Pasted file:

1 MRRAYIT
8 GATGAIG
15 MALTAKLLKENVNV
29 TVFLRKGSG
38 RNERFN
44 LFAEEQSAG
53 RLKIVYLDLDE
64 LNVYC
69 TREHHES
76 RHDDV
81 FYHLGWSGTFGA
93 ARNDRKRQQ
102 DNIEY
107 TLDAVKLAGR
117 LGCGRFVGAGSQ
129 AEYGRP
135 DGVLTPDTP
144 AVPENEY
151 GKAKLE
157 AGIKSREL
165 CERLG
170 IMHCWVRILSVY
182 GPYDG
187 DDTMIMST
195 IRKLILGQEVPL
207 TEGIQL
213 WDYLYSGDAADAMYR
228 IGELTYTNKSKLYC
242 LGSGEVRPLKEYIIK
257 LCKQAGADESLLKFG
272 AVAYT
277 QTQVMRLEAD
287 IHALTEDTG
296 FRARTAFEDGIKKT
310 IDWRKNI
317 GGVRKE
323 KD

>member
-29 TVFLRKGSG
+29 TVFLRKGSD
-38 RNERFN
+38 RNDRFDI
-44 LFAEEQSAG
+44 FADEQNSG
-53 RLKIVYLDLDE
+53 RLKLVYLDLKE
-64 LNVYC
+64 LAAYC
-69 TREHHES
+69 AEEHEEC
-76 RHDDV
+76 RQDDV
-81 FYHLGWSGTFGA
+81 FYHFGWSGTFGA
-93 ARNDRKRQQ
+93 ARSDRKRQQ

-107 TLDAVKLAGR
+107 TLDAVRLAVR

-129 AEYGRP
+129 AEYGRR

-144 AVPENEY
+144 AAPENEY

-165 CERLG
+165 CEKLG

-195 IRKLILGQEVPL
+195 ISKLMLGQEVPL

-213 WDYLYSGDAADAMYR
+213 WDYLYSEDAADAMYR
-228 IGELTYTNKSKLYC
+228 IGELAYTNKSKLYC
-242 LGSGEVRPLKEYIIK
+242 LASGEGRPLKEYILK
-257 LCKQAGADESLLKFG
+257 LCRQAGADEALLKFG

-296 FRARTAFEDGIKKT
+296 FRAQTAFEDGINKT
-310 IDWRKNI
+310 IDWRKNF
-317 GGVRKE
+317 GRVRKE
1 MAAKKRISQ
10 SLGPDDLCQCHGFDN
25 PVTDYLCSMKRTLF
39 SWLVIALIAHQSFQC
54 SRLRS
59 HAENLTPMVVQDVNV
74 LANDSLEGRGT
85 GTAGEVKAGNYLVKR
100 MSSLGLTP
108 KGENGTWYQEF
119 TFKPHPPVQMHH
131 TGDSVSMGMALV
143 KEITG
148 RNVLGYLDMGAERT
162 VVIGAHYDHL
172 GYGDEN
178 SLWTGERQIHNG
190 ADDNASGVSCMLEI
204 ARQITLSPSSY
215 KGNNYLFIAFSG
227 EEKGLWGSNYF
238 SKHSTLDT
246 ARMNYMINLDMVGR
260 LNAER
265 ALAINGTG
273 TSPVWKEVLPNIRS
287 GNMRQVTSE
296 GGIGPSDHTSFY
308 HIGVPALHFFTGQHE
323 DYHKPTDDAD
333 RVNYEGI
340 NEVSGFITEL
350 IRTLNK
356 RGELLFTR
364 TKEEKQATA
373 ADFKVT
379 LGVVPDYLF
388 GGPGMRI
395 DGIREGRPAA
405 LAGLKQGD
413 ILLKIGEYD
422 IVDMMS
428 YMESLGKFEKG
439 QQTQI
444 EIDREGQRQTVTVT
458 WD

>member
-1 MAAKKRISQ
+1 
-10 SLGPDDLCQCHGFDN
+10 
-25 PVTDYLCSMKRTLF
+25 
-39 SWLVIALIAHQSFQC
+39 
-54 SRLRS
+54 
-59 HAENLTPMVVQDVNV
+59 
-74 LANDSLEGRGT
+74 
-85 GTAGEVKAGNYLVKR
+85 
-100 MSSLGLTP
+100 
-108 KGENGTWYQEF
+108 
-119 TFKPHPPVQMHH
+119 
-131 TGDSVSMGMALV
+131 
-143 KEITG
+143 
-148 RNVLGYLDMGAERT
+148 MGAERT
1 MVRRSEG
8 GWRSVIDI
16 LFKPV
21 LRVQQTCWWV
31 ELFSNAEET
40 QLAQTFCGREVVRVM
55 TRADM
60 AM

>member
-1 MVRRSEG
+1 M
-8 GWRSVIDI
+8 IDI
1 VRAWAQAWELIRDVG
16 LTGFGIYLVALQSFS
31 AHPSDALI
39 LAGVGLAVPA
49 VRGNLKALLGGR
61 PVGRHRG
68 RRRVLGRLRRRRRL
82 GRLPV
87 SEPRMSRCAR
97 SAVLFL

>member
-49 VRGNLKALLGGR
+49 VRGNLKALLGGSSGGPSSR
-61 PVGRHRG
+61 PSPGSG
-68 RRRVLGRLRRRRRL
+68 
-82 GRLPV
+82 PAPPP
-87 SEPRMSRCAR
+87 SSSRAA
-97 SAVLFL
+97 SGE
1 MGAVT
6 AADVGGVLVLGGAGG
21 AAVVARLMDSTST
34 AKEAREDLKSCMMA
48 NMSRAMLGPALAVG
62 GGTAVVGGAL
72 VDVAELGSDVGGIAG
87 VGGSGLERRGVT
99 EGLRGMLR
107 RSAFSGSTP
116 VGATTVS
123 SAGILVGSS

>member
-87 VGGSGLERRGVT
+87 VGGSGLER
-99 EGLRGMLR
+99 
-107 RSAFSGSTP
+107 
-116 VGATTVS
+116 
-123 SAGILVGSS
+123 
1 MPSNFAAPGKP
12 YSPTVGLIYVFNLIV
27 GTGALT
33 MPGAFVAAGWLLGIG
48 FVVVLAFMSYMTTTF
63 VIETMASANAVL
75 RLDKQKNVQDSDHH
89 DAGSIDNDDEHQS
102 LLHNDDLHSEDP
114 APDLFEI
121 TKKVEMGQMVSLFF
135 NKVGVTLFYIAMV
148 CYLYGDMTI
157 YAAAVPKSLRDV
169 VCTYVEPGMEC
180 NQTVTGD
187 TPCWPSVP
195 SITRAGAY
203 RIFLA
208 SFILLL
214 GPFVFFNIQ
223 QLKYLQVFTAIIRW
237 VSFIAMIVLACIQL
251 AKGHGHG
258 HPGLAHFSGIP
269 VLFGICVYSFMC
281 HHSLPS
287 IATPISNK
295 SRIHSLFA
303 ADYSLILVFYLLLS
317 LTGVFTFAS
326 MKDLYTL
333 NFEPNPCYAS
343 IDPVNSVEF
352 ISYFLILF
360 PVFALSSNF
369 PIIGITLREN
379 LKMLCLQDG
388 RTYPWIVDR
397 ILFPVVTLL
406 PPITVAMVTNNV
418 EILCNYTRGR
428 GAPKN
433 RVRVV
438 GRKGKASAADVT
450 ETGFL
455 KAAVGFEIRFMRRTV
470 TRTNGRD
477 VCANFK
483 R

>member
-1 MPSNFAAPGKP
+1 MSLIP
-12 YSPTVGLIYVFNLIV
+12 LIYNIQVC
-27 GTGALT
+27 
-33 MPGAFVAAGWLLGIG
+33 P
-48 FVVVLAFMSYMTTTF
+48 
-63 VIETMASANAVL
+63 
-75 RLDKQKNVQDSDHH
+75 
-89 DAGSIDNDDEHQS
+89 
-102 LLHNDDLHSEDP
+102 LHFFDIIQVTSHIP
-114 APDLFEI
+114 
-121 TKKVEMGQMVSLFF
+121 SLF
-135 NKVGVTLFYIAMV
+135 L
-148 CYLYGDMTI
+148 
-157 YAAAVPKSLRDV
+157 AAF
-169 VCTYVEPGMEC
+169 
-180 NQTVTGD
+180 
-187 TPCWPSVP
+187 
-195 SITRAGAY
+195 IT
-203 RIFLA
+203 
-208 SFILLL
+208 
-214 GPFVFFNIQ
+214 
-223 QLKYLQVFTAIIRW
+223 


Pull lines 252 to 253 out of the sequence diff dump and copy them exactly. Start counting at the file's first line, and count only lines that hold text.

379 LKMLCLQDG
388 RTYPWIVDR